8 Femmes

I realize most Qt3’ers wouldn’t be dragged into a French “comedy” (in quotes because the French still haven’t figured out “funny”), but my wife is deaf so the only movies we see together in the theater are subtitled foreign films.

If, for any reason, someone suggests you see 8 Women, make up an excuse – any excuse – not to go. Tell them you’re giving yourself a vivisection that night – anything is better than seeing this “comedy.” It ended on such an existentialist, maudlin note (“all is meaningless, we die alone”) that it seemed the film maker was trying his damnedest to suck the life out of his movie.

Apparently, the French think it’s hilarious for actors to break into horrible songs to move the plot forward. This is what Grease would have been if Beezlebub had produced it – Beezlebub with a beret.

After the film, I heard a French fellow saying “It’s a nice co-ME-dee.” I felt like beating him with a bagette.

But a couple of the 8 women were quite attractive – particularly the maid. But even she doesn’t make this mess worthwhile.

Well, The Tall Blond Man With One Black Shoe is funny, anyway. Much better than the Tom Hanks remake, which itself wasn’t horrible as Hollywood comedies go (they are mostly pretty bad, too.) I can’t remember the lead actor’s name though… but he was also in the only other French movie I’ve seen which I thought was at all funny, Le Chevre.

The first time I saw it I thought Le Chevre was really hilarious (despite having Depardieu in it, who is not funny at all) but I saw a little bit of it again a few years later and it seemed dull. It’s all slapstick I guess, which might explain some of the loss of humor the second time, but some slapstick stays funny, e.g. Chaplin, Laurel & Hardy, etc. and some gets sour, like Le Chevre.

That’s about as far as French comedy goes that I can recall laughing at. There is a certain wit and humor that can be seen in some of their films like say my long-time favorite French movie, Diva, but I can’t remember any other French comedies I liked at all.

I find it interesting how Europeans accuse the US of having the same drivel movies all the time (it’s true, Hollywood sucks), but they do the same. Their movies are equally repetitive, monotonous and uninspired - just in an artsy-fartsy way. It’s like that wanna-be poet we all knew on campus, who dresses all black, walks around either haughty or morose, writes asinine self-pitying verses and then complains “iths so hard to be a poeth!”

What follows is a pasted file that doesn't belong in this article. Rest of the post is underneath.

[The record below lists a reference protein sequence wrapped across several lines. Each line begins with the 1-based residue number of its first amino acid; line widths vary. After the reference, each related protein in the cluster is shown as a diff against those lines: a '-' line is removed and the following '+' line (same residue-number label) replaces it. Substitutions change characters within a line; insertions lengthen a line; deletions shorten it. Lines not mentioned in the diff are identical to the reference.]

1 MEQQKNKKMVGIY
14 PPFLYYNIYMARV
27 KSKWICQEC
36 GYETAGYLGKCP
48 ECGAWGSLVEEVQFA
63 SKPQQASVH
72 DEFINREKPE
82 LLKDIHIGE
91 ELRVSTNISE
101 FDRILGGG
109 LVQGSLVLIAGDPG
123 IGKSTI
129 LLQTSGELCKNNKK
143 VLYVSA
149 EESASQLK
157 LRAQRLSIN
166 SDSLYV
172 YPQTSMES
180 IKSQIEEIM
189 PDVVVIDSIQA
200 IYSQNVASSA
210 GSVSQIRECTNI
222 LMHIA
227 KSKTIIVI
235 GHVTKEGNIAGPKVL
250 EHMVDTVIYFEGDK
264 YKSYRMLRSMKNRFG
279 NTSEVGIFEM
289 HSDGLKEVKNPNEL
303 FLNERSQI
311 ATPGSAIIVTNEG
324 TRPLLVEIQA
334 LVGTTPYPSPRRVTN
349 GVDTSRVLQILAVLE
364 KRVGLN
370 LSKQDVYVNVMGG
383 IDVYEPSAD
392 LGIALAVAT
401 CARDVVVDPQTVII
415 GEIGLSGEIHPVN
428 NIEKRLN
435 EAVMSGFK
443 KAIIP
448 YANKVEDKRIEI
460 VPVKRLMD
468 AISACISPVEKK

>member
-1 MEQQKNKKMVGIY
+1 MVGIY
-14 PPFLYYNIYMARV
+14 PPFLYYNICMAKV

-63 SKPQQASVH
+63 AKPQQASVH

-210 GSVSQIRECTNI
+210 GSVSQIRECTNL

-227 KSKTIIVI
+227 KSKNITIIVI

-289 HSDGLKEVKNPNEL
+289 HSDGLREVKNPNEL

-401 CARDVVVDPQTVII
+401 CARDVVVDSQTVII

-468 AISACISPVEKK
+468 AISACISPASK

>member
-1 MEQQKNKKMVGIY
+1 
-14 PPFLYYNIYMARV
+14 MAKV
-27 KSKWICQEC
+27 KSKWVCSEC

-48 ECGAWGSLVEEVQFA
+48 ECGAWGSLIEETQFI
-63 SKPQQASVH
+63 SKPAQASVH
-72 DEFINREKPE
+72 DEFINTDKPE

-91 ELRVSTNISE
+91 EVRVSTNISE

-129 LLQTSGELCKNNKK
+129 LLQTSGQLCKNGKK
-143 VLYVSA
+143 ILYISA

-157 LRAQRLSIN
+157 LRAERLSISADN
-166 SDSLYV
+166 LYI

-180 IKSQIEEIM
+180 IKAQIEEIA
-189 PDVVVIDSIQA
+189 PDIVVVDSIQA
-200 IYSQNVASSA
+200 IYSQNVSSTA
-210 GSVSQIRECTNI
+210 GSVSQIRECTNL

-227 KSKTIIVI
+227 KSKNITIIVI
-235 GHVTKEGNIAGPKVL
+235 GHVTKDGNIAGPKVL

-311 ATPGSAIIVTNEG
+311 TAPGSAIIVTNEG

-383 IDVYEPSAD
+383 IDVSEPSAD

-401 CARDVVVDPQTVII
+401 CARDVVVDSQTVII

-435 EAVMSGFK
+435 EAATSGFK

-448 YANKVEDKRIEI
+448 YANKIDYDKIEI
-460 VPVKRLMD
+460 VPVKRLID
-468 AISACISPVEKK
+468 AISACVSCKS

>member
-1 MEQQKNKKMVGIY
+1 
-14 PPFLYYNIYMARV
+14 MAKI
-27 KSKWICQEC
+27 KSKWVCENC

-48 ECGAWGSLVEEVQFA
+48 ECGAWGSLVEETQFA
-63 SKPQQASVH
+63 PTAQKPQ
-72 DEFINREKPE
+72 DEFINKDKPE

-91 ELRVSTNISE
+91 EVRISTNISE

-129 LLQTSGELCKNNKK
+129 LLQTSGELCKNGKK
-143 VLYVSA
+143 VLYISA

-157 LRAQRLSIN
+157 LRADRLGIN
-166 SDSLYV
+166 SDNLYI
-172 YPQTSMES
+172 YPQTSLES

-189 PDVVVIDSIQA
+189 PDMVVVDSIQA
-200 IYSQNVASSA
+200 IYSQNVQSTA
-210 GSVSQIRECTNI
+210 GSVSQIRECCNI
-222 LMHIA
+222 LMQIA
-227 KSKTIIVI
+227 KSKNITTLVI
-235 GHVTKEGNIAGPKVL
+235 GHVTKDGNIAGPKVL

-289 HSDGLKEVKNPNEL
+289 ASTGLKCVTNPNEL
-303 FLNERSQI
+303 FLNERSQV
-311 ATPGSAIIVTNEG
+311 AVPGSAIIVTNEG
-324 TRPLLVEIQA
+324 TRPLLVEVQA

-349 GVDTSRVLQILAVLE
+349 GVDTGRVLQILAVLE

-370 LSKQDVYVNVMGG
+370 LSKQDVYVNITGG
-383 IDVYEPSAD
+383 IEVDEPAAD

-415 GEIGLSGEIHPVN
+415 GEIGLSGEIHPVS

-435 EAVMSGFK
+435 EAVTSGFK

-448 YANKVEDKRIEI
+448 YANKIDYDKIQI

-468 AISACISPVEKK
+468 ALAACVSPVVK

Well I really do think most foreign films have fewer creative chains on than most US films. That doesn’t necessarily make all of them better though, and they can be lousy too. I mean, Bergman is like a god of cinema, compared to any US director I can think of offhand. I just saw the Seventh Seal recently for the first time, that fillm everyone makes fun of for the extreme symbolism, but it works beautifully in the actual film – hard to imagine it being done in Hollywood without being a laugher.

However, that ultra-realistic film movement whose name I forget is just too stupid for words though, I’d say – do no post-production, arrange no lighting, hire no actors, and you deserve whatever you wind up with, namely trash.

It may well be the case that many foreign films are too consciously arty, but on the other hand, the vast majority of US films are so lowbrow as to be cretinous. Remember that “Blowed Up” theater ad? It rings all too true sometimes…

I like Foreign films.
I like them because I don’t recognize any of the actors, and many of them are surprisingly good.
I like them because they often don’t end well, or at least end ambiguously.
(I disagree with Jakub.) Nothing typical about Y To Mama, for example.
I also like them because I like reading subtitles while hearing the cadence of a foreign language.

A couple recent favorites:
Amelie
Monsoon Wedding
Y Tu Mama Tambien
Cyrano De Bergerac (with Depardieu)

Dogme 95, and I agree.

“I realize most Qt3’ers wouldn’t be dragged into a French “comedy” (in quotes because the French still haven’t figured out “funny”)”

I often find American’s condemnation of French people’s humor or sense of what is “funny” funny itself considering how much of the sit(uation) com(edie)s that are on American TV today follow the forms and situations created and/or perfected by Moliere; unarguably one France’s (and the world’s) premiere playwrights.

We only see the best foreign films in the US. They don’t send us all of their crap movies.

The rest of the world gets our worst, or at least our biggest budgeted.